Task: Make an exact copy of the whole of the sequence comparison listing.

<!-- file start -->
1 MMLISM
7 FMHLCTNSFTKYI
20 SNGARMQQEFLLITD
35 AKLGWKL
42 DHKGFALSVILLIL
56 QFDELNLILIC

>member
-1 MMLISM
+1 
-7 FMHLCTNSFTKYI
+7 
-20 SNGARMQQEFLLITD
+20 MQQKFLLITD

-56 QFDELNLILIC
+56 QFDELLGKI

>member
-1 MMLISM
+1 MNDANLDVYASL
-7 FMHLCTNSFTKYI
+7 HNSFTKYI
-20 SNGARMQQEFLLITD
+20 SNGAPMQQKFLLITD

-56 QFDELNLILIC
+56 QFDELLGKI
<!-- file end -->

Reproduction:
1 MMLISM
7 FMHLCTNSFTKYI
20 SNGARMQQEFLLITD
35 AKLGWKL
42 DHKGFALSVILLIL
56 QFDELNLILIC

>member
-1 MMLISM
+1 
-7 FMHLCTNSFTKYI
+7 
-20 SNGARMQQEFLLITD
+20 MQQKFLLITD

-56 QFDELNLILIC
+56 QFDELLGKI

>member
-1 MMLISM
+1 MNDANLDVYASL
-7 FMHLCTNSFTKYI
+7 HNSFTKYI
-20 SNGARMQQEFLLITD
+20 SNGAPMQQKFLLITD

-56 QFDELNLILIC
+56 QFDELLGKI